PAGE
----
Targeted Therapy

Targeted therapy is a cancer treatment in which molecules are used to interfere with specific tumor cell proteins in order to stop the characteristic growth and spread of cancer. These proteins are called molecular targets and have been identified for their specific ability to promote growth and survival in a tumor cell. Unlike chemotherapy, targeted cancer therapies act only on the molecular targets while normal cells are unaffected. Targeted therapy depends on the ability to identify molecular targets; one approach is to compare the amounts of individual proteins in cancer cells versus normal cells. Abnormally high levels of proteins usually point to involvement in tumor cell growth. As does the presence of genetically altered proteins that exist only in the cancer cells. So-called fusion proteins, produced by genes from abnormal chromosomes, have also been identified as potential targets.

Once molecular targets have been identified, an agent is developed to interfere with the tumor cell’s ability to grow and survive. Agents are typically small molecules or monoclonal antibodies that interact with targets found on the surface of a cell or inside the cell. Approved targeted cancer therapies include:

  • Hormone therapies—interfere with tumor growth
  • Signal transduction inhibitors—interfere with a cell’s ability to respond to signals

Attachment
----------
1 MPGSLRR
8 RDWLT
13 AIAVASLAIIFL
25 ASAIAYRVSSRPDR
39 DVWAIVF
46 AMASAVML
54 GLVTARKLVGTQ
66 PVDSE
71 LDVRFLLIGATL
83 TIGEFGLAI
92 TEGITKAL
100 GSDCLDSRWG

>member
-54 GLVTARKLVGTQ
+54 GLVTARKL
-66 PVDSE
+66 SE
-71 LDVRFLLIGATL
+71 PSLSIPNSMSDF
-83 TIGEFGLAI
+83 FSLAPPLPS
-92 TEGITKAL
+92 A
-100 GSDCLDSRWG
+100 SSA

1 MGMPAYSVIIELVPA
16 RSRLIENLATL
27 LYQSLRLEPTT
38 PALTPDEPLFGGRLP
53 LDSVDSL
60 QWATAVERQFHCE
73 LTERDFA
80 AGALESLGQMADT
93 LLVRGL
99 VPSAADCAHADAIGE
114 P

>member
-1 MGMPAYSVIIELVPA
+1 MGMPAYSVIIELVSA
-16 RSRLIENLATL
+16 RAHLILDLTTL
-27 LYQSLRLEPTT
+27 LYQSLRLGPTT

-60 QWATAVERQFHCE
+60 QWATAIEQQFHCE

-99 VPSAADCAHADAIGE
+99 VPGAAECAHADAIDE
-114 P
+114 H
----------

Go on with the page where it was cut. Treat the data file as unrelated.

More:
• Gene expression modulators—alter the proteins responsible for expressing a certain gene
  • Apoptosis inducers—responsible for controlled cell death in cancer cells
  • Angiogenesis inhibitors—stop the growth of a new blood supply to the cancer cells
  • Immunotherapies—signal the immune system to kill cancer cells

Targeted cancer therapies have become an important tool in advancing methods of cancer care, and the modalities described above can even be combined for a more effective treatment program. Targeted therapies have been approved for treating many types of cancers, including:

  • Bladder cancer
  • Brain cancer
  • Breast cancer
  • Cervical cancer
  • Colorectal cancer
  • Head and neck cancer
  • Kidney cancer
  • Leukemia
  • Liver cancer
  • Lung cancer
  • Lymphoma
  • Multiple myeloma
  • Pancreatic cancer
  • Prostate cancer
  • Skin cancer
  • And many more

A limitation for targeted cancer therapies is that the cancer cell can become resistant. Another limitation is the difficulty of developing the precise agent to effectively interfere with the molecular target. While targeted cancer therapies are considered much less toxic than traditional chemotherapy, they are still associated with significant side effects:

  • Diarrhea
  • Liver problems, such as hepatitis, from elevated liver enzymes
  • Skin problems (acneiform rash, dry skin, changes to nails and hair)
  • Problems with blood clotting and wound healing
  • High blood pressure
  • Gastrointestinal perforation (a rare side effect)